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Study Abroad Course Connects Students with Alumnus

It’s the “Where’s Waldo?” part of life at the Merrick School of Business: Where in the world will our students go to next?

This past winter break, the destination was Santiago, Chile, where a group of 20 marketing students, led by Prof. Dennis Pitta, took their Global Field Study course to its logical end. And they didn’t go just to sightsee: One of the unique aspects of the trip was the opportunity to meet Daniel Lazo Varas, CFO of Sodimac—a home improvement store that rivals Home Depot. Lazo is a 2001 University of Baltimore graduate of the M.B.A. program. 

Greta Stetson, B.S. ’12, M.B.A.'14, talked to The Merrick Exchange about the Chile trip and her impressions of her fellow alumnus and his monumentally successful company, which generated 5.3 million (U.S) dollars in 2012 via its 135 stores and more than 33,000 employees across four countries.

Merrick Exchange: What did you find most interesting about Daniel Lazo’s position as CFO of Sodimac?

Greta Stetson: I think that what I find most interesting is that Mr. Lazo approaches his role in a non-traditional way. He spends more time out of the office than in his office. He exudes the active leadership culture entrenched at Sodimac.

M.E.: What was your reaction when you learned that the U.S. home improvement giant Home Depot failed to profit in Chile, and that Sodimac ultimately benefited from Home Depot’s inability to break through culturally?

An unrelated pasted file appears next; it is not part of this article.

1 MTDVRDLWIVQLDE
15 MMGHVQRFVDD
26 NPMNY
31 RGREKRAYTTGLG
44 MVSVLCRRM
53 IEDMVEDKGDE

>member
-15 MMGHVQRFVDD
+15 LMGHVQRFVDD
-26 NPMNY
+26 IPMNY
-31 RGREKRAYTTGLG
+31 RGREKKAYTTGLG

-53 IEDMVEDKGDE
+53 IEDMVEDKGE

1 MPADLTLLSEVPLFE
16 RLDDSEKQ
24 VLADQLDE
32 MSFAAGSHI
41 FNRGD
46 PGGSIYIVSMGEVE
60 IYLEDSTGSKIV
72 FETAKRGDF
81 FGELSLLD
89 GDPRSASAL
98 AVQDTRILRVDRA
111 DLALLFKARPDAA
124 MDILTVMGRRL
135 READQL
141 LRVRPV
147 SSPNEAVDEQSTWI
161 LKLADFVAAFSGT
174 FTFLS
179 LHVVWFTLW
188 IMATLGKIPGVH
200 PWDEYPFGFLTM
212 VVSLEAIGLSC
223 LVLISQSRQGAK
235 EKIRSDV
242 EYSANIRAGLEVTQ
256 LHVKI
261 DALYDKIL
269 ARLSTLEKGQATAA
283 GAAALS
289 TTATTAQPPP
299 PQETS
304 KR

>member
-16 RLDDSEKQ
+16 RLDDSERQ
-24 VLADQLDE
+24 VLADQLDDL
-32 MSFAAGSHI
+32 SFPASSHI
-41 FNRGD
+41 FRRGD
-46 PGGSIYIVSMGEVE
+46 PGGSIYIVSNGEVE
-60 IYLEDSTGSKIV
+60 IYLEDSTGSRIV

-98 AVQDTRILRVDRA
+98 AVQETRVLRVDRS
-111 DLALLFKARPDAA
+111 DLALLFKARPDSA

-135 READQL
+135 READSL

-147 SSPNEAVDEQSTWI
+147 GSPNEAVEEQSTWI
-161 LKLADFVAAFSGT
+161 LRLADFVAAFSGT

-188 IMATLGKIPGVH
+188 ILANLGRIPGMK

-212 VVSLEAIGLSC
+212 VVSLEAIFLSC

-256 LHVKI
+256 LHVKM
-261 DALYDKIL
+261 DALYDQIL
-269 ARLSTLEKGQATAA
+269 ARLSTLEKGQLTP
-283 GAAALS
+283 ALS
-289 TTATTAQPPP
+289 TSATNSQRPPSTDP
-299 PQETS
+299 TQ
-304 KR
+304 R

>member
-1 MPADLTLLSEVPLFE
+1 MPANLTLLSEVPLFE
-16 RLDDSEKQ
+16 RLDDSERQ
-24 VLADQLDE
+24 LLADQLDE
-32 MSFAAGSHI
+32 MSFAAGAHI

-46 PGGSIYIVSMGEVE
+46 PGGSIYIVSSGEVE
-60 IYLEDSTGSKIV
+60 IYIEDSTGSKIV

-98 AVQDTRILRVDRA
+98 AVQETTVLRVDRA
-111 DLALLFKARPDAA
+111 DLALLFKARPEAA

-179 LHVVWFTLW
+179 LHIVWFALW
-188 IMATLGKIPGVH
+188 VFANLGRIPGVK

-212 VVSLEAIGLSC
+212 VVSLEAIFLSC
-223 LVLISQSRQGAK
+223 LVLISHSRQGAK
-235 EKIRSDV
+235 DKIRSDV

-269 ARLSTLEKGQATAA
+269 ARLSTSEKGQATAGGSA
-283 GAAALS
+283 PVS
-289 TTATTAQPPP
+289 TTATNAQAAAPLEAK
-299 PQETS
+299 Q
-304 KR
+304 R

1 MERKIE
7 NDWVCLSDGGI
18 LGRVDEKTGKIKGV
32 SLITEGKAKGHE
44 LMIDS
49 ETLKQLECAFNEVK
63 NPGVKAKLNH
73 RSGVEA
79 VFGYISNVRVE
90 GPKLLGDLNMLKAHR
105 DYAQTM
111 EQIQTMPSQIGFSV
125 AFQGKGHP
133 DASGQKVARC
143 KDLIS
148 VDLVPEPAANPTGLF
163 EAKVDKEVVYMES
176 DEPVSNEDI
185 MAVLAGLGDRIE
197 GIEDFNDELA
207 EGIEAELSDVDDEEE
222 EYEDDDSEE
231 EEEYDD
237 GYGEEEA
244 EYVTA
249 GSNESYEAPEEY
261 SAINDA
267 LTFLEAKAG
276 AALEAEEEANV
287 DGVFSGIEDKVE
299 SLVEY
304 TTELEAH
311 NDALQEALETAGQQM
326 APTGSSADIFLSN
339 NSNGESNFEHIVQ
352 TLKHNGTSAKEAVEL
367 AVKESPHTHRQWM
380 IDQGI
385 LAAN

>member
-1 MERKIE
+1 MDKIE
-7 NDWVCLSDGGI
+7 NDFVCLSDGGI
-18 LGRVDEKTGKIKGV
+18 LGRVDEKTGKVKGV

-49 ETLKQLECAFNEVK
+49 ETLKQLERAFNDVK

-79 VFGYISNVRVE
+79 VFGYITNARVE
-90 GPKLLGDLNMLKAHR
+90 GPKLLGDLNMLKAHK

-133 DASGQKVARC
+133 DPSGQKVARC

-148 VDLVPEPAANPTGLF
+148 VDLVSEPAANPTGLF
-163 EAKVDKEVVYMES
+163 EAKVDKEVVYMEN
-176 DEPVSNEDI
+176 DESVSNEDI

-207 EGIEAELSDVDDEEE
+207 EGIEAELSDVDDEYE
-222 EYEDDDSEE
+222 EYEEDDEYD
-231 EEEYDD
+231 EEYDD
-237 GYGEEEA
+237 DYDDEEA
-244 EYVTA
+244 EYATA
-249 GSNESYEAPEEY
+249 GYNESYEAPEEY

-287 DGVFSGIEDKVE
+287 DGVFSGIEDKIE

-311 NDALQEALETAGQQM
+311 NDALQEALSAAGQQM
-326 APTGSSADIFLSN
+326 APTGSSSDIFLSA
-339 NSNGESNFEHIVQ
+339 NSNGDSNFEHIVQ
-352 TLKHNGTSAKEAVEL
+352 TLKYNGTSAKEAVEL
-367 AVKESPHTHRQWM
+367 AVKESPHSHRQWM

G.S.: American-centric thinking isn’t always a proven equation in any other culture. I was taken aback by the power that Sodimac wielded. In the end, the customer spoke and their preference was Sodimac’s ability to be customer friendly and culturally relevant. Home Depot’s expansion into Chile failed because they did not adjust their business practices to what the Chilean people wanted or needed.

M.E.: Tell us how Lazos’ M.B.A. experience and your M.B.A. experience are alike.

G.S.: It was funny -- we have had some of the same professors. It was interesting to learn that he wanted to stay in Chile and pursue his M.B.A. He chose UB because it was online, it was American and it was [accredited by] AACSB. From what I understand, UB had the first online AACSB-accredited M.B.A. program in the world. He also mentioned that the program helped him develop stronger leadership and managerial skills. In many ways, I agree with him in terms of my experience. I find that the M.B.A. has empowered me to lead others while providing the advanced skill to understand a business’s infrastructure.

M.E.: What was your biggest takeaway from your visit with Daniel Lazo and Sodimac?

G.S.: “Leadership by example,” not “leadership by decree.” I envision, when I move up in an organization, emulating his management style. It is a great way to motivate others to be on board with the company culture.

M.E.: What thoughts can you share about your overall experience with the Global Field Study to Chile?

G.S.: Studying abroad is a worthwhile experience. You learn to put education in perspective and as an American you learn to value the things you take for granted every day.





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